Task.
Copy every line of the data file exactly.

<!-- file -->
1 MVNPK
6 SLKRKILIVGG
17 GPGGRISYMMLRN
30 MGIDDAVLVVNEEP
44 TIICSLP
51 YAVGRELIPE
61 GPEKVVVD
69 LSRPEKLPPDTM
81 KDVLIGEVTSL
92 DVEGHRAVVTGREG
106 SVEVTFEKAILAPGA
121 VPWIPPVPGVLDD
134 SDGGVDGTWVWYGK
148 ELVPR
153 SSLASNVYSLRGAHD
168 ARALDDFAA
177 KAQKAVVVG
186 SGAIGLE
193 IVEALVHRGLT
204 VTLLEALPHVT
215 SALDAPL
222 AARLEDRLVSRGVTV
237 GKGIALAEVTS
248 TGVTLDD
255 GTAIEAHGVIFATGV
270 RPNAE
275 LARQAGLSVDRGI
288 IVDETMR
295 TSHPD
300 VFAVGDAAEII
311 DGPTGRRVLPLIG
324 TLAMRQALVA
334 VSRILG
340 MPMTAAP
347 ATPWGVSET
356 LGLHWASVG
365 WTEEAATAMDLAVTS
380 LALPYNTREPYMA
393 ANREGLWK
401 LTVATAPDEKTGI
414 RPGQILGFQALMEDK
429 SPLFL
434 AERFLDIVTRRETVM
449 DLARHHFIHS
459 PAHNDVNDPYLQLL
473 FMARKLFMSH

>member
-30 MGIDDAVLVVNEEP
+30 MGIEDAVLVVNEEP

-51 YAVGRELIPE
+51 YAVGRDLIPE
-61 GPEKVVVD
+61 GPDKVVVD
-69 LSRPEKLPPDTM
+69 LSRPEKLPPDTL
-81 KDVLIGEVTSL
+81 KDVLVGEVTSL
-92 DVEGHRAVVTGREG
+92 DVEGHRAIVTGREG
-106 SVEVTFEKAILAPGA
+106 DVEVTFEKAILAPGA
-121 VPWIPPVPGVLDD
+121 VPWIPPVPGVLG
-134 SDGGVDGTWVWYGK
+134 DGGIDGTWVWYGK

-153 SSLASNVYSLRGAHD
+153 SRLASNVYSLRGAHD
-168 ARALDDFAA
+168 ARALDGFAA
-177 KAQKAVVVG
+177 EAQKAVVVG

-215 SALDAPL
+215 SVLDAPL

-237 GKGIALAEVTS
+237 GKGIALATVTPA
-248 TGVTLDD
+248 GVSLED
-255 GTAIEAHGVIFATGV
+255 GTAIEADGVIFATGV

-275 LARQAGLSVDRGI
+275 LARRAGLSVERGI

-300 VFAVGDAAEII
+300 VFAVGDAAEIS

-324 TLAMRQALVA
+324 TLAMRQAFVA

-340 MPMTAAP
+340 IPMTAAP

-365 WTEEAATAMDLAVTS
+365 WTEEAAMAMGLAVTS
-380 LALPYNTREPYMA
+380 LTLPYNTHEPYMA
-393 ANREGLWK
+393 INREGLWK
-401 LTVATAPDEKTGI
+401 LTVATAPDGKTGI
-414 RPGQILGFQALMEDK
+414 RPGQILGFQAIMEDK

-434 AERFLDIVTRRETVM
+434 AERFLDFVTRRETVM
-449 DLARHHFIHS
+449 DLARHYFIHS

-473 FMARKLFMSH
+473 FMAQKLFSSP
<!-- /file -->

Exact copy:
1 MVNPK
6 SLKRKILIVGG
17 GPGGRISYMMLRN
30 MGIDDAVLVVNEEP
44 TIICSLP
51 YAVGRELIPE
61 GPEKVVVD
69 LSRPEKLPPDTM
81 KDVLIGEVTSL
92 DVEGHRAVVTGREG
106 SVEVTFEKAILAPGA
121 VPWIPPVPGVLDD
134 SDGGVDGTWVWYGK
148 ELVPR
153 SSLASNVYSLRGAHD
168 ARALDDFAA
177 KAQKAVVVG
186 SGAIGLE
193 IVEALVHRGLT
204 VTLLEALPHVT
215 SALDAPL
222 AARLEDRLVSRGVTV
237 GKGIALAEVTS
248 TGVTLDD
255 GTAIEAHGVIFATGV
270 RPNAE
275 LARQAGLSVDRGI
288 IVDETMR
295 TSHPD
300 VFAVGDAAEII
311 DGPTGRRVLPLIG
324 TLAMRQALVA
334 VSRILG
340 MPMTAAP
347 ATPWGVSET
356 LGLHWASVG
365 WTEEAATAMDLAVTS
380 LALPYNTREPYMA
393 ANREGLWK
401 LTVATAPDEKTGI
414 RPGQILGFQALMEDK
429 SPLFL
434 AERFLDIVTRRETVM
449 DLARHHFIHS
459 PAHNDVNDPYLQLL
473 FMARKLFMSH

>member
-30 MGIDDAVLVVNEEP
+30 MGIEDAVLVVNEEP

-51 YAVGRELIPE
+51 YAVGRDLIPE
-61 GPEKVVVD
+61 GPDKVVVD
-69 LSRPEKLPPDTM
+69 LSRPEKLPPDTL
-81 KDVLIGEVTSL
+81 KDVLVGEVTSL
-92 DVEGHRAVVTGREG
+92 DVEGHRAIVTGREG
-106 SVEVTFEKAILAPGA
+106 DVEVTFEKAILAPGA
-121 VPWIPPVPGVLDD
+121 VPWIPPVPGVLG
-134 SDGGVDGTWVWYGK
+134 DGGIDGTWVWYGK

-153 SSLASNVYSLRGAHD
+153 SRLASNVYSLRGAHD
-168 ARALDDFAA
+168 ARALDGFAA
-177 KAQKAVVVG
+177 EAQKAVVVG

-215 SALDAPL
+215 SVLDAPL

-237 GKGIALAEVTS
+237 GKGIALATVTPA
-248 TGVTLDD
+248 GVSLED
-255 GTAIEAHGVIFATGV
+255 GTAIEADGVIFATGV

-275 LARQAGLSVDRGI
+275 LARRAGLSVERGI

-300 VFAVGDAAEII
+300 VFAVGDAAEIS

-324 TLAMRQALVA
+324 TLAMRQAFVA

-340 MPMTAAP
+340 IPMTAAP

-365 WTEEAATAMDLAVTS
+365 WTEEAAMAMGLAVTS
-380 LALPYNTREPYMA
+380 LTLPYNTHEPYMA
-393 ANREGLWK
+393 INREGLWK
-401 LTVATAPDEKTGI
+401 LTVATAPDGKTGI
-414 RPGQILGFQALMEDK
+414 RPGQILGFQAIMEDK

-434 AERFLDIVTRRETVM
+434 AERFLDFVTRRETVM
-449 DLARHHFIHS
+449 DLARHYFIHS

-473 FMARKLFMSH
+473 FMAQKLFSSP